Downsizing Showcases Matt Damon’s Ability to Be Boring

"We are meant for something bigger."

By Brian Kronner | 12/21/2017 02:00 PM PT | Updated 12/21/2017 02:13 PM PT

Reviews

The latest film from director Alexander Payne uses the impending dangers of climate change as a catalyst to tell a very personal story about a man unhappy with his station in life and searching for himself. But is it any good?

Matt Damon plays Paul Safranek, an occupational therapist who, along with his wife Audrey (Kristen Wiig), decide to shrink themselves down in the latest attempt to curtail the massive effect humans have on the planet. In exchange, they’ll have the opportunity to live in a luxurious neighborhood and retire early on their modest savings. However, everything changes when Audrey decides at the last minute not to go through with the irreversible procedure.

Paul must now learn to cope with what is tantamount to being left at the altar. Not only is Paul newly single, but he now can’t afford to pay for the house they bought, and an early retirement is no longer an option. This is pretty much all laid out for us in the trailer above, and while a novel concept and a needed spotlight on the serious environmental situation we now find ourselves in, the movie isn’t overly interesting until about the halfway mark – or roughly once we are introduced to Paul’s neighbor Dusan Mirkovic, played by the brilliant Christoph Waltz.

Udo Kier, Matt Damon, and Christoph Waltz.

It’s Dusan that really opens up the world of LeisureLand for Paul, and from there we meet Konrad (Udo Kier) and Ngoc Lan Tran (Hong Chau). To be honest, Matt Damon often just feels like he’s along for the ride in this movie, with Waltz stealing almost every scene he’s in, and Hong Chau stealing the movie as a whole. It’s her performance as Ngoc Lan Tran that people will remember when this film is looked back on. After all, a political prisoner from Viet Nam turned professional do-gooder is more interesting than a therapist from Nebraska turned telemarketer and professional sad sack. Ngoc Lan Tran’s outlook on life really helps put Paul’s problems in perspective, and her blunt attitude and broken English make her all the more endearing, while Damon’s character just struggles to get through the day like so many bored Americans.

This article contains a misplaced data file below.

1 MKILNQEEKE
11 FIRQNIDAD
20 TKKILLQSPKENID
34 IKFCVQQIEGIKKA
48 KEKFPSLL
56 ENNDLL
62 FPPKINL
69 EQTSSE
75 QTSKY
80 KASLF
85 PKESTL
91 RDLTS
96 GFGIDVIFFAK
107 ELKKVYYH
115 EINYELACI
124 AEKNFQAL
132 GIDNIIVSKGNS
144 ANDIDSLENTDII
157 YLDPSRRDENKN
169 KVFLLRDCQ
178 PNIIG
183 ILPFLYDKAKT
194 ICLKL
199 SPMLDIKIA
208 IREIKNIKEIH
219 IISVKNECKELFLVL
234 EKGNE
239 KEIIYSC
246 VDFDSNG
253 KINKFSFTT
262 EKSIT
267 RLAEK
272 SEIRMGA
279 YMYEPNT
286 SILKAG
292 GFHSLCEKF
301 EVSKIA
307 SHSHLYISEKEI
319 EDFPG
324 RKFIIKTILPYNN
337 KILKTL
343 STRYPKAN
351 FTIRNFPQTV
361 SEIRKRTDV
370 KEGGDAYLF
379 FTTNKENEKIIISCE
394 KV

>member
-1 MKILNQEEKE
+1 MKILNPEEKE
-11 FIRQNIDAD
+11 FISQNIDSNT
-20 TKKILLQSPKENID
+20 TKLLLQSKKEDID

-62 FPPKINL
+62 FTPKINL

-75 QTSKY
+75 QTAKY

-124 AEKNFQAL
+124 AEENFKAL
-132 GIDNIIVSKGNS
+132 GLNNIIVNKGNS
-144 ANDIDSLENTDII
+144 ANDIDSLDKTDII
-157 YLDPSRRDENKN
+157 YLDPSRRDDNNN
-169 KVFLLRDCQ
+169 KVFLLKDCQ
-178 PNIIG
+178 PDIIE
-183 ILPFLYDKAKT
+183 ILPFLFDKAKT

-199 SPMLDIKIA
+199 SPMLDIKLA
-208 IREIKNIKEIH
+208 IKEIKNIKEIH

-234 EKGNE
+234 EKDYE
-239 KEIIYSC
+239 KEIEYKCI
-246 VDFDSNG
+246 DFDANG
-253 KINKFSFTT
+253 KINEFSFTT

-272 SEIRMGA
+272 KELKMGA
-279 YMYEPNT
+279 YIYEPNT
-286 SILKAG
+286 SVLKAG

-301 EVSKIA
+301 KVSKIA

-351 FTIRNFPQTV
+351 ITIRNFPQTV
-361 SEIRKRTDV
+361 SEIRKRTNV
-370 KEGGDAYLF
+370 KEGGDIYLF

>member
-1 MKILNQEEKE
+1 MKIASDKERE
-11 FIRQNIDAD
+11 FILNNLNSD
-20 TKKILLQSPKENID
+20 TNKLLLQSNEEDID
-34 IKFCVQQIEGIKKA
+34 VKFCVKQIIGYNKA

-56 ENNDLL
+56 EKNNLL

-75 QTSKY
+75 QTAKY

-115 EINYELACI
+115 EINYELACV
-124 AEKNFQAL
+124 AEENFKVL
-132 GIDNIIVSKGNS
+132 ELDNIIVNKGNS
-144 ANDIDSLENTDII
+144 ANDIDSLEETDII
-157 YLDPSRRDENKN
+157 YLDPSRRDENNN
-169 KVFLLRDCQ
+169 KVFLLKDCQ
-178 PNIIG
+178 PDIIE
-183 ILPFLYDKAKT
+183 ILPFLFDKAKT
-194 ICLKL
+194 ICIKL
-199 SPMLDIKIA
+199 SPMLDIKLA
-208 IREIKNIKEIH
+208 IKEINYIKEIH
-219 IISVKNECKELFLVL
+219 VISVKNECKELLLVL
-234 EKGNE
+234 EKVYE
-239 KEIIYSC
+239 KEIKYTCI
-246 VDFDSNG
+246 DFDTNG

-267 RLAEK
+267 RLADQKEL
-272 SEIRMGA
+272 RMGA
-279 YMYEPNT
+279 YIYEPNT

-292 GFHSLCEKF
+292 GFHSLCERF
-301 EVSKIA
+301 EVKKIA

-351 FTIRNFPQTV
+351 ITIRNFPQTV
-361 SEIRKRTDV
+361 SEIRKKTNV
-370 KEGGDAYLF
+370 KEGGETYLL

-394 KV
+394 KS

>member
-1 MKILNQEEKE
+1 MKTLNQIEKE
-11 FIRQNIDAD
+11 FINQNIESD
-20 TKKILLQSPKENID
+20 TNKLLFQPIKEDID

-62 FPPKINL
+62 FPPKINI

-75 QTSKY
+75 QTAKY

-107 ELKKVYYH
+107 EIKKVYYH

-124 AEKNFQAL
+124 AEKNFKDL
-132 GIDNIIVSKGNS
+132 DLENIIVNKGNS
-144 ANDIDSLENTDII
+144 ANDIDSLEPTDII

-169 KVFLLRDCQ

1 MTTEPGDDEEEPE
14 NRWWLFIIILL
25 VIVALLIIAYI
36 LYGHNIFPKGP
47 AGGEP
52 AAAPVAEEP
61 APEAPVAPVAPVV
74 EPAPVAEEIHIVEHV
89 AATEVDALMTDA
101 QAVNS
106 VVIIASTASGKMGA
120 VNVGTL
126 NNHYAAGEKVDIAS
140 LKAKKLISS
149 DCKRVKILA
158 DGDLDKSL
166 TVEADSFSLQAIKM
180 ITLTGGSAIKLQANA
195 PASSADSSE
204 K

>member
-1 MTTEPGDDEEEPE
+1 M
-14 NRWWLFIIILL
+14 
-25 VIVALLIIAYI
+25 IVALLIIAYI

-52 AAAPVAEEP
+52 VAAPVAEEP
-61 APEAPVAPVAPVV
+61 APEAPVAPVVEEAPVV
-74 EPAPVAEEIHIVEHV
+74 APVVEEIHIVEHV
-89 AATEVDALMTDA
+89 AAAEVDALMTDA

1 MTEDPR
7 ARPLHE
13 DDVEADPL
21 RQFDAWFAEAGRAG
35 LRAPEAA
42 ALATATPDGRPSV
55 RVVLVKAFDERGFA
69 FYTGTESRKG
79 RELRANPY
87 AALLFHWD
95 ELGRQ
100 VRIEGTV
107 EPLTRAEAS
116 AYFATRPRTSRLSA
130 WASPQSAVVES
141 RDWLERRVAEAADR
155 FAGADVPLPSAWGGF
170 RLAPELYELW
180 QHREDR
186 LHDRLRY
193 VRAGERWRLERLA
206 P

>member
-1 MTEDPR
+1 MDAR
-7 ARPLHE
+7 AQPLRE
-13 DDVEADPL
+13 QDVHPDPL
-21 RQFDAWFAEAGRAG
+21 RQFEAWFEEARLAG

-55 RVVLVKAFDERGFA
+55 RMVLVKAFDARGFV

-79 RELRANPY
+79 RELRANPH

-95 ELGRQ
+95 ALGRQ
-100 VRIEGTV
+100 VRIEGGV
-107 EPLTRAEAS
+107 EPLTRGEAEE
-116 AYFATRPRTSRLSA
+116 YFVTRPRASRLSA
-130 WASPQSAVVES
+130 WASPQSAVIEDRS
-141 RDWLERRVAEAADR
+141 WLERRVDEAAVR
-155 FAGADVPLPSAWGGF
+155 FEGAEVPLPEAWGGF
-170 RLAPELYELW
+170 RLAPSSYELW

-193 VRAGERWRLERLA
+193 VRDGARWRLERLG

Alexander Payne has a history of making films more beloved by the critics than the audience, from Nebraska to Sideways to Election, his films are usually filled with a dry comedic tone that resonates during awards season, creates cult followings, and are often, quickly forgotten by the masses. This may be a case where that changes. The hook of Downsizing and the incredible amount of play the trailer is getting might be enough to pull people to the theater for a Matt Damon and Kristen Wiig sci-fi comedy, though I don’t know how many of those people will get the film they’re expecting. Payne is a bit slow getting to the setup we all already saw in the commercials, and the movie uses it’s premise only on an ancillary level most of the time. Sight gags and scale-related humor provide a few laughs, but the real story has nothing to do with the characters size, and could easily be told in several other settings.

Christoph Waltz and Hong Chau.

The movie isn’t bad and has some heartwarming parts, but Damon’s performance and character are both underwhelming and forgettable. Look for Hong Chau to get some possible consideration come awards season, but that’s about it.

GEEK Grade: B-

Downsizing opens for wide release Friday, December 22, 2017.


Images: Paramount Pictures

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Connect

About Brian Kronner

view all posts

After years spent at various sites, Kronner finally found a home at Geek Magazine in 2012. Now, he mostly just waits for that inevitable "Terriers: Season 2" announcement to come, forever stuck in a delusional haze of optimism. Or whatever the opposite of that is.